Thibault Roland, Artisan Of Imagery
"The goal of photography is to dissociate from reality, to create a new and wondrous world from what lies before my eyes."
Thibault is originally from France and currently based in Boston MA. He joined Sony Artisans of Imagery USA program in 2014.
Originally trained in Physics, this led him to his fascination with the interaction of light and the notion of time. His photographic specialties are in seascape and architecture.
He has developed his original style and art during his travels to numerous countries throughout Europe, North America and Africa. His scientific background pushed him to develop a fascination for light, as well as for the notion of time, and how they can be integrated and depicted in still images through long exposures.
He removes color and uses long exposures for his photographs, which he approaches as a canvas for his imagination. The digital processing techniques are just like a painter using his brushes to shape it to his style and mind eye.
About / Biography
Thibault’s strong scientific background pushed him to develop a fascination for light, how it interacts with materials, bounces off surfaces, as well as for the notion of time, and how it can be integrated and depicted in still images. It is therefore natural that he developed a passion for long exposure techniques and specializes in seascape, landscape and architecture photography.
Most of his work shows a world in black and white. This is not only because he has grown a passion for monochrome and classical photography; It is rather a way for him to dissociate his work from reality and bring up the beauty of an atmosphere, a situation, a way to focus on the essential, on a detail or an abstract vision that most people would dismiss.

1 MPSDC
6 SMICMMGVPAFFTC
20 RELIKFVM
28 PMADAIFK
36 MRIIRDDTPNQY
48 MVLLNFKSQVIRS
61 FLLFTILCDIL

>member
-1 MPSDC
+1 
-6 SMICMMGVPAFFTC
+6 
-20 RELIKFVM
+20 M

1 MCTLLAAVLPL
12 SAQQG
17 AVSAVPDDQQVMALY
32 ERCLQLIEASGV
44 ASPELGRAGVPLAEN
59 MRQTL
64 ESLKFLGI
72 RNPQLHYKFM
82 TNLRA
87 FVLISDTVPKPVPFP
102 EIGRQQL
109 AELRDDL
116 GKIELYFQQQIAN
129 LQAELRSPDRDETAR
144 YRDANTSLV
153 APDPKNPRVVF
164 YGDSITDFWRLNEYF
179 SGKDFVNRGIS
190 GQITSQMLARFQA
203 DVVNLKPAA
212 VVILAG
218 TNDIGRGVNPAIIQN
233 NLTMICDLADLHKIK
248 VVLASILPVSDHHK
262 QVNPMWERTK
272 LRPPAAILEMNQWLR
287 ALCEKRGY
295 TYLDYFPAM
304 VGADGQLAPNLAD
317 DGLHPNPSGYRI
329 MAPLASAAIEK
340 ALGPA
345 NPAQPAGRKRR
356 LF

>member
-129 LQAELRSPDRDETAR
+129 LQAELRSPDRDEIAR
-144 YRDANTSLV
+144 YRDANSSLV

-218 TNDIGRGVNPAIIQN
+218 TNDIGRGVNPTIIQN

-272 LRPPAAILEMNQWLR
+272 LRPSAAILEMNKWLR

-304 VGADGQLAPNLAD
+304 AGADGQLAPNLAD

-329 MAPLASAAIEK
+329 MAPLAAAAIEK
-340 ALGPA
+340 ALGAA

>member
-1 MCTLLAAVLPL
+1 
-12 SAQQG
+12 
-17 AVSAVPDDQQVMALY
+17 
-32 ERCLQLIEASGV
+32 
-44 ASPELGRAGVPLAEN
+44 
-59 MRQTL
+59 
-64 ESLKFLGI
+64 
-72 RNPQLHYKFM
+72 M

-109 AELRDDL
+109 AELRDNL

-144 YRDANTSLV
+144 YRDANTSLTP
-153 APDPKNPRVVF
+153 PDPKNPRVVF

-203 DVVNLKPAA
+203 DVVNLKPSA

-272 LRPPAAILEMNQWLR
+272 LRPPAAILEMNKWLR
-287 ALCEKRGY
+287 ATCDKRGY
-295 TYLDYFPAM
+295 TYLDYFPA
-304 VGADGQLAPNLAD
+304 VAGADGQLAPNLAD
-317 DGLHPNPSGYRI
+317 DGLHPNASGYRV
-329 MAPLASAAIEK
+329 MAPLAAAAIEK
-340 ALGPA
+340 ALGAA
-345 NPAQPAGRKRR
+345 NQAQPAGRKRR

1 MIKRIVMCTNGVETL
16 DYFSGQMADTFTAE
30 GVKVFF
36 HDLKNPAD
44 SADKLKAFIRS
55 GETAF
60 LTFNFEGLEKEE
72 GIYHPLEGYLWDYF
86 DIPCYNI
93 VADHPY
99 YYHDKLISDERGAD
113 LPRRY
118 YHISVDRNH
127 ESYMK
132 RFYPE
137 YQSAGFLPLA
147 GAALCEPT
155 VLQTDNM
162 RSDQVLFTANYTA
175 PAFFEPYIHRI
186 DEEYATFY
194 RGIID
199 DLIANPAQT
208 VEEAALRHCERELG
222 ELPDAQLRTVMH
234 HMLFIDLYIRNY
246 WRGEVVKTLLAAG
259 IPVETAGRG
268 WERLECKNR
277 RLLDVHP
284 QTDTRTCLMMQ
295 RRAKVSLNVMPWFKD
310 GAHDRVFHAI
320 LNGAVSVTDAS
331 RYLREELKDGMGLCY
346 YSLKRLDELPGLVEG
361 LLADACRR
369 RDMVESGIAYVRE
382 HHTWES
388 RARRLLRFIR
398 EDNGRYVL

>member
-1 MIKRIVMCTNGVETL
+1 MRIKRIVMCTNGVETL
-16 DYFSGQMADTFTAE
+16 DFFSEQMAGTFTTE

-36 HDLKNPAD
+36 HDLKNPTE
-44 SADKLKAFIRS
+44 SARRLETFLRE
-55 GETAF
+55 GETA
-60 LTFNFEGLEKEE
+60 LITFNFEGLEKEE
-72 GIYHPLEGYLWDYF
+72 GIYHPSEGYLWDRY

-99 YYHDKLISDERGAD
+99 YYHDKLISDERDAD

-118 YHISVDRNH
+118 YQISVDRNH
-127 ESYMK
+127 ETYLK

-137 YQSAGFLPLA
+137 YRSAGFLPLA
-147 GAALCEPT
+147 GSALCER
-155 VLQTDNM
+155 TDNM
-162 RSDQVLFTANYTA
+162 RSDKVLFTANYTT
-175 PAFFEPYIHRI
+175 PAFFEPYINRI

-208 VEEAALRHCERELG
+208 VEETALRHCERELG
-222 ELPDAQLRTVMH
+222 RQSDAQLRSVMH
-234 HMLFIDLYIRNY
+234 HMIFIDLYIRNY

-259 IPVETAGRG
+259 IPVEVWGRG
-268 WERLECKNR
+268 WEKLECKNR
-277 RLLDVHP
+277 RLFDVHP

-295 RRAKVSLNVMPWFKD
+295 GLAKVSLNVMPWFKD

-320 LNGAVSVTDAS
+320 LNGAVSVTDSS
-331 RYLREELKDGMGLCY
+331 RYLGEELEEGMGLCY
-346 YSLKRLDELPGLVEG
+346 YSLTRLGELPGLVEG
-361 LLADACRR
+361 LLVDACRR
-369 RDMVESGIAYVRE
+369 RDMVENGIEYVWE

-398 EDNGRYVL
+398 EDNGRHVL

In order to step further away from reality and bring the viewer into a new and ethereal world, he also developed approaches that combine exposure times of five to ten minutes long with the precise control and introduction of blur in some of his work, making it both singular and unique.
After capturing a new photograph, he approaches it as raw material, a canvas for his imagination. He uses digital processing techniques just like a painter his brushes in order to make the picture his, by imposing and developing his own style and inner vision. He considers this appropriation and creative process just as important as shooting in itself. It allows emotions to bloom, presence to infuse, and volumes to explode.
Thibault's work has been exhibited, awarded and published internationally by recognized fine art organizations and magazines such as the International Photography Awards, Prix de le Photographie de Paris, Chasseur d'Images, Landscape Photography Magazine, CameraPixo...
Describe the moment you knew photography changed your life
I really feel that photography changes and shapes my life every day. It is a journey made of constant adaptation and as such it is hard to find one particular moment. But a major moment for me was when I realized I could manipulate time and stretch it using long exposure techniques, transforming the world we see into something different, something more.
If you could sum up your work in one word or one sentence, what would that be?
Dissociate from reality.
What is the most remarkable person, place or thing you have ever photographed and why?